A very average post

Today, the first day of a new term, started with two short presentations from two of our PLCs (Personal Learning Communities) as part of “Monday” Teaching and Learning briefings. These briefings are important to my view of leading a school, replacing the much abused “morning briefing overload” with real conversations on what matters most in schools.

This morning I was taught an important lesson. My colleague John Irvine took one of my leadership tenets or proposals, of “teaching to the top,” and togther with his group repackaged / rethought / redefined it as  “teaching with high expectations.” Our aims are the same. We want every child to strive, we want to discourage the complacent conformers and reveal the hidden underachievers. A subtle ammendment brought more staff with us/him.

To help illustrate his redefinition his shared Mike Buscemi poem “The Average Child.” A poem significantly older than my career and one that has eluded me quite successfully.

The Average Child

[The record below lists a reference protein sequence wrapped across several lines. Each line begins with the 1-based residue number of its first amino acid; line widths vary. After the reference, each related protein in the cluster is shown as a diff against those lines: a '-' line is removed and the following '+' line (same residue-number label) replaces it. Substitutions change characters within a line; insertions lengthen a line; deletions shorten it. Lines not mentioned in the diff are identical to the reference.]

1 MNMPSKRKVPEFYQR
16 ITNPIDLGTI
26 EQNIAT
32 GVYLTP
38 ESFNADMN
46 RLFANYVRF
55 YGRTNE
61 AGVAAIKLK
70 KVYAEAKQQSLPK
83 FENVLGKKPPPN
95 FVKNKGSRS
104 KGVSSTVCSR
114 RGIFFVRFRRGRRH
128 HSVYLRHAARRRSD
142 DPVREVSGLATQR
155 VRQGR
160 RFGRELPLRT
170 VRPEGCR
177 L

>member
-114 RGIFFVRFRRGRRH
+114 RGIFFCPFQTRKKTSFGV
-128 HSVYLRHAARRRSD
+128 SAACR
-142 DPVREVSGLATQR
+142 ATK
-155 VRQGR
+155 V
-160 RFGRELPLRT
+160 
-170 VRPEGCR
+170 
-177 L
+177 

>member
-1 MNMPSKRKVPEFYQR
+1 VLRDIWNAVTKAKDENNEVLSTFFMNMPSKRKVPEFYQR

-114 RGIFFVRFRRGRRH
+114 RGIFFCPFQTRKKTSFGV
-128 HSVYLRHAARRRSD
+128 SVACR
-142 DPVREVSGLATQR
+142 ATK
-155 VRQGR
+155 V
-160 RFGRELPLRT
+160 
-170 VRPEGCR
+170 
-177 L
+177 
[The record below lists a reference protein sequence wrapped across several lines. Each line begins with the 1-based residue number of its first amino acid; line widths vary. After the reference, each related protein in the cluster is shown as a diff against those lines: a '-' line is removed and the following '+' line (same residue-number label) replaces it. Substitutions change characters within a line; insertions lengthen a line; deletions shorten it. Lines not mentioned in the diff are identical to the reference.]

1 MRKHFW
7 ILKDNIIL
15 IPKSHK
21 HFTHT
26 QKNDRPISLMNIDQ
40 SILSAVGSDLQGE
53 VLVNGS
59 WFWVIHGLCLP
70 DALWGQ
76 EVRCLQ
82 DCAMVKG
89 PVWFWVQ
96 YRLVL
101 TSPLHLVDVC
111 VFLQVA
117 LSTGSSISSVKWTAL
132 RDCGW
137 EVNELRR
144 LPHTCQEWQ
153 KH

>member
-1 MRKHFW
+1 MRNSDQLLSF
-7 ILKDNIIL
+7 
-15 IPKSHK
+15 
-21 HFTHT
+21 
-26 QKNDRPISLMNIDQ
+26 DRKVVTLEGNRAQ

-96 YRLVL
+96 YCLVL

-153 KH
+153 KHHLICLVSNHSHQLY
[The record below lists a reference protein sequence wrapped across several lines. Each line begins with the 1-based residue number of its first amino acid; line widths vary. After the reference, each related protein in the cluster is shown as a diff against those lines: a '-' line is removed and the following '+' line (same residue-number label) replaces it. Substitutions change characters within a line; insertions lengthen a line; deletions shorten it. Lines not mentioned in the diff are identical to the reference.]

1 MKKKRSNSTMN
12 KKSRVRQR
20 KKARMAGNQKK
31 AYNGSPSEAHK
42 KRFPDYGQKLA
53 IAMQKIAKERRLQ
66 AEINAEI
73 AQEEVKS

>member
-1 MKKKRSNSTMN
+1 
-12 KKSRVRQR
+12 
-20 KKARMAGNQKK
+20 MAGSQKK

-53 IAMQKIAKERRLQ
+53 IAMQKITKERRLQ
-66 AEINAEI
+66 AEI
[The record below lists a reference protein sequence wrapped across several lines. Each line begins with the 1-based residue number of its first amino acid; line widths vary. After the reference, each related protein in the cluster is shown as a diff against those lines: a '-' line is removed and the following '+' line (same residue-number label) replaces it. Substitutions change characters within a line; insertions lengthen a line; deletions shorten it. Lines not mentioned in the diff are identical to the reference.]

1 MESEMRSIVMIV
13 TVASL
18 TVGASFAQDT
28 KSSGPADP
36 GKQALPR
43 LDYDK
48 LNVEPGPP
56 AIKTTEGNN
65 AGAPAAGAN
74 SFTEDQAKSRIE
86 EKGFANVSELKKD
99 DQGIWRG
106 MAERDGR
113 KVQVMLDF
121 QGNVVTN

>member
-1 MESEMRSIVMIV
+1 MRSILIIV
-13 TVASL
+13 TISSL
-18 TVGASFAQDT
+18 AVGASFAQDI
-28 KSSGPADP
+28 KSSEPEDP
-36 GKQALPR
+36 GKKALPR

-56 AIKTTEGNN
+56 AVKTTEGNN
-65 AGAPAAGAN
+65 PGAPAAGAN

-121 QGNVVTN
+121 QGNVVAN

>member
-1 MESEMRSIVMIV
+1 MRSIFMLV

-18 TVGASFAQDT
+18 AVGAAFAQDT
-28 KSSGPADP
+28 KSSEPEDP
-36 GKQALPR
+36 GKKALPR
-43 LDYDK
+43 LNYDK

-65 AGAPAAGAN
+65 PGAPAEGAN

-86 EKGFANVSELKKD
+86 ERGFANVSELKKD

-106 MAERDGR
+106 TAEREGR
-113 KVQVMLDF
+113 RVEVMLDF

by Mike Buscemi

I don’t cause teachers trouble;
My grades have been okay.
I listen in my classes.
I’m in school every day.

My teachers think I’m average;
My parents think so too.
I wish I didn’t know that, though;
There’s lots I’d like to do.

I’d like to build a rocket;
I read a book on how.
Or start a stamp collection…
But no use trying now.

’Cause, since I found I’m average,
I’m smart enough you see
To know there’s nothing special
I should expect of me.

I’m part of that majority,
That hump part of the bell,
Who spends his life unnoticed
In an average kind of hell.

First shared at 1979 National PTA Convention in the US.

Average has been taking a bit of a pasting recently. No more than in data and student targets. Lets not forget Education Minister fumbles. Then, my current go-to thinking podcast Curious Minds interviews Todd Rose on the Myth of Average only for Todd Rose to pop up locally on TES. An advocate for jagged profiles, situational individuality and eccentric pathways to success.

…if you accept the reality of individuality, then it means that we have to rethink how we define equal opportunity in education and beyond. Todd Rose

That is where our second PLC picks up the mantel. Focus school are developing a new approach to teaching and learning – Self Directed Learning. An approach that offers a multi-dimensional approaches to learning, with no fixed time reference, starting point or limiting or restricted pathways to the outcome. Combining these two PLCs with our third on assessment, I genuinley believe we are a part the ground swell of innovation.

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